Chefchaouen: A Weekend in the Blue Pearl of Morocco

Authored by:
Amanda K.

There was a tangible and audible wave of excitement, as the winding roads of our five hour bus ride through northern Morocco finally gave way to a sprawl of blue, white, and brown buildings nestled between the Rif Mountains. This was our group’s first glimpse into the city of Chefchaouen, a place that we had all been eagerly waiting to explore. Having the opportunity to travel within Morocco has been a really valuable part of our experience here because it has given us a better sense of the country as a whole.

Chefchaouen is known as the “blue city” or “blue pearl” because of its iconic blue walls and painted streets. According to one theory, the walls were originally painted blue as part of a Jewish tradition dating back to the late 15th century. The color was intended to remind onlookers of the sky and the heavens, thus strengthening their connection with God. The tradition is a testament to the religious, historical, and cultural diversity which melds together and makes Morocco a truly fascinating country to visit and study.

During the excursion, we had the opportunity to participate in workshops with local shopkeepers who helped us understand the processes behind their artisan goods. Collectively, we learned about weaving carpets, crafting leather, distilling herbs, cooking, and hammering brass. I was especially inspired by the brass workshop, as it gave me a greater appreciation for the meticulous detail of the lanterns, plates, teapots, and jewelry displayed throughout the Medina.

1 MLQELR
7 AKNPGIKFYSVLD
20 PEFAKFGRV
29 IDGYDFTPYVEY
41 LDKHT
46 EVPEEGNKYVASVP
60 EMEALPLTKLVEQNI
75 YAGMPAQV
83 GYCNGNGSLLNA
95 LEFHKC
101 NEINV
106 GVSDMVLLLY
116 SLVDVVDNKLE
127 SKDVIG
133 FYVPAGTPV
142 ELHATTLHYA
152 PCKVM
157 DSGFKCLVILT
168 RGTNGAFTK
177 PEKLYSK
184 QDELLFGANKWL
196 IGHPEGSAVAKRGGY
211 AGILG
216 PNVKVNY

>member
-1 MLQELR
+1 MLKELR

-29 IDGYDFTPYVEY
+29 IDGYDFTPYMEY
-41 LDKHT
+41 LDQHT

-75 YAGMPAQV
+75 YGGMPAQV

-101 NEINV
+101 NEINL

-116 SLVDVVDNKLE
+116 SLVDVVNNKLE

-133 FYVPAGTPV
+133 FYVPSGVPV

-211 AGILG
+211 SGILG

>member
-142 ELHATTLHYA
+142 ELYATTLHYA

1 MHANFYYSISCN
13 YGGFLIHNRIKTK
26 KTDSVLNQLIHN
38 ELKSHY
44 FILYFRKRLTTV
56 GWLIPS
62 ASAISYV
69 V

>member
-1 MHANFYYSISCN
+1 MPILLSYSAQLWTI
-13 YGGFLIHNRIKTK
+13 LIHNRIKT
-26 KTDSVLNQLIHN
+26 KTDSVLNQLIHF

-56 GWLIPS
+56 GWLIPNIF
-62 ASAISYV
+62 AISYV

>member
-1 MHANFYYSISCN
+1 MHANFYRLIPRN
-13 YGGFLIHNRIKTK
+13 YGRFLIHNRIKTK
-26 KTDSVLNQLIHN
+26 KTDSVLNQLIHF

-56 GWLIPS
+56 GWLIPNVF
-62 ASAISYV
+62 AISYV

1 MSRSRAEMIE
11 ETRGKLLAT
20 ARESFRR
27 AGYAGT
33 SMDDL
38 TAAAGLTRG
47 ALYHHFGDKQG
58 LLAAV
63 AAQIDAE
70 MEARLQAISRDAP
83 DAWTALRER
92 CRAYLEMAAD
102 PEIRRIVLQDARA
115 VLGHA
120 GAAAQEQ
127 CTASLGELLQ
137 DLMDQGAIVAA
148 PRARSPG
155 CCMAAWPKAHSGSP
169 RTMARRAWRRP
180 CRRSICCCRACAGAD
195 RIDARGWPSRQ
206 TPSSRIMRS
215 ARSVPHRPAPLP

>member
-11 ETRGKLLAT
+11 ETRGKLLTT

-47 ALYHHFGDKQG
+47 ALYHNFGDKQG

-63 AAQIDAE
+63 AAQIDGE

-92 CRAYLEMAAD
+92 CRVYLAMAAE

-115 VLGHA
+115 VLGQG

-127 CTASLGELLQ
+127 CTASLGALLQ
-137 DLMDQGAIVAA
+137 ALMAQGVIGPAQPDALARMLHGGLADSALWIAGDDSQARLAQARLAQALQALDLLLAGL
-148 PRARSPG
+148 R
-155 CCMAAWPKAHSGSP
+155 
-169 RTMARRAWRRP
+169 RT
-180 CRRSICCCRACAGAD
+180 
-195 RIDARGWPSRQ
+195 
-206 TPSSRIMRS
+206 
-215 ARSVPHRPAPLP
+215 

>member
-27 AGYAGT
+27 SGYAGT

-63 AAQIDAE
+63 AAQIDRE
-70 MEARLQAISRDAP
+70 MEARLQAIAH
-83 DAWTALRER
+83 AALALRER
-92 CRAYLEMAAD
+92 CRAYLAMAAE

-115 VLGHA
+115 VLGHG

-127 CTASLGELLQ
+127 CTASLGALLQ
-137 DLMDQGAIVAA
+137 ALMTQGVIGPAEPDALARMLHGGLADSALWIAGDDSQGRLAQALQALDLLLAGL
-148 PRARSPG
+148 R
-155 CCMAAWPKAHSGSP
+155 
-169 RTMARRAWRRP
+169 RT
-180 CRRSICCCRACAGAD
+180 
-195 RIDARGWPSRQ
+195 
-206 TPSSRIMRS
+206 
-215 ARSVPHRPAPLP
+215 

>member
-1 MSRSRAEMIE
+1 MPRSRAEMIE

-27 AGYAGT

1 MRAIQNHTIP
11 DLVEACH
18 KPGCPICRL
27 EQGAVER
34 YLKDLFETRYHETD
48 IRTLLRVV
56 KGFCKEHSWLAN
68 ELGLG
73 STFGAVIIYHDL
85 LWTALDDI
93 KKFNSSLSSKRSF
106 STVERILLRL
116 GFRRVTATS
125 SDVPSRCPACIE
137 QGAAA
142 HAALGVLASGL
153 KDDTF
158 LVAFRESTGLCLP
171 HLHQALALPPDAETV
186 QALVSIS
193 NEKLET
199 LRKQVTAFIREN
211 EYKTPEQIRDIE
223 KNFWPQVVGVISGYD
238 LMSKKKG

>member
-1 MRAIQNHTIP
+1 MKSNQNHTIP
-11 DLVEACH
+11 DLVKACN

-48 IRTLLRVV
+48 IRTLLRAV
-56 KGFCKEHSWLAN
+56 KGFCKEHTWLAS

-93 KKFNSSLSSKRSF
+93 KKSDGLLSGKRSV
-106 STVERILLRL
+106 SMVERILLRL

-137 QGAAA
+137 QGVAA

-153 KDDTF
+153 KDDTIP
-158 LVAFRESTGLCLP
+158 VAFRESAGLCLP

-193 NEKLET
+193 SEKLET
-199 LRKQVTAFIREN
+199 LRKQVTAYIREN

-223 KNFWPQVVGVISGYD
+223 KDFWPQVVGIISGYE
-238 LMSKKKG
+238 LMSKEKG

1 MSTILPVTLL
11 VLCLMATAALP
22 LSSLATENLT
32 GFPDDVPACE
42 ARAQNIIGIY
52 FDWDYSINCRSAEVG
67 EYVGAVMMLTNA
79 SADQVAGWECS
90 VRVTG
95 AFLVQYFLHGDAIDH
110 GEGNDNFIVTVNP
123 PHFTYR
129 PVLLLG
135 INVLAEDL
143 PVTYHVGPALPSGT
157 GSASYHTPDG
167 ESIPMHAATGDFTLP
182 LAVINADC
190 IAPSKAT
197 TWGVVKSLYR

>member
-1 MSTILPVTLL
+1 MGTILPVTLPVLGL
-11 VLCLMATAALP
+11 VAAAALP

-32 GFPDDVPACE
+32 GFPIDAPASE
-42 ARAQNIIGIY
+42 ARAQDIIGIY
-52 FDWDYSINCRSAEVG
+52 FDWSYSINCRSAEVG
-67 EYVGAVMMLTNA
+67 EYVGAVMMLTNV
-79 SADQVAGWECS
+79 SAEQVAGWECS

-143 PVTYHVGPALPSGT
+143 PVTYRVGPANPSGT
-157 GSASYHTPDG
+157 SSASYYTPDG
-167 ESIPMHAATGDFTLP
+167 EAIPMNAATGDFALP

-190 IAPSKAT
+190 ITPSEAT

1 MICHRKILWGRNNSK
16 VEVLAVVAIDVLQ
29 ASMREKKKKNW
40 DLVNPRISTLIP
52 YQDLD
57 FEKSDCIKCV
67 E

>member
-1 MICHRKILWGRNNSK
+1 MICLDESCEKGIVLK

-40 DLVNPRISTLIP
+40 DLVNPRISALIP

Another treasure that I was inspired by in Chefchaouen was the food. We all shared one especially memorable multi course meal on the rooftop of an organic restaurant called Beldi Bab Ssour. The servers brought out dish after dish, all of which were incredibly tasty. We sampled cactus juice, marinated olives, fresh salad, zucchini and eggplant dishes, couscous, spiced lamb, seafood, kefta, fig yogurt, and mint tea. It was easily one the best meals I have ever had, and I loved how everything was served family style.

We spent the following day hiking through the gorgeous mountains of Akchour, where we meandered up the river past stalls offering fresh squeezed orange juice, prickly pears, and steaming tajines. We even glimpsed a few monkeys jumping through the trees and dove in the ice- cold, clear-blue waterfall at the end of the trail. It was so beautiful and refreshing to get outside and enjoy the natural beauty that Morocco has to offer.

This same appreciation for nature carried me up a hill just outside the city on our first night in Chefchaouen. I joined the trickle of people making their way toward a Spanish mosque at the top, and as it turned out, that graveled, cacti-lined path led me to one of the most magical sunsets of my life. There I was, overlooking a city I had only dreamed of before, beside new friends, listening to the ethereal call to prayer rise from different quarters of the dusk lit city below and echo off the surrounding mountains. I realized that all of my planning and preparations had brought me to this moment, and I had this rare, special feeling of awareness and utter contentment, knowing I was exactly where I needed to be.

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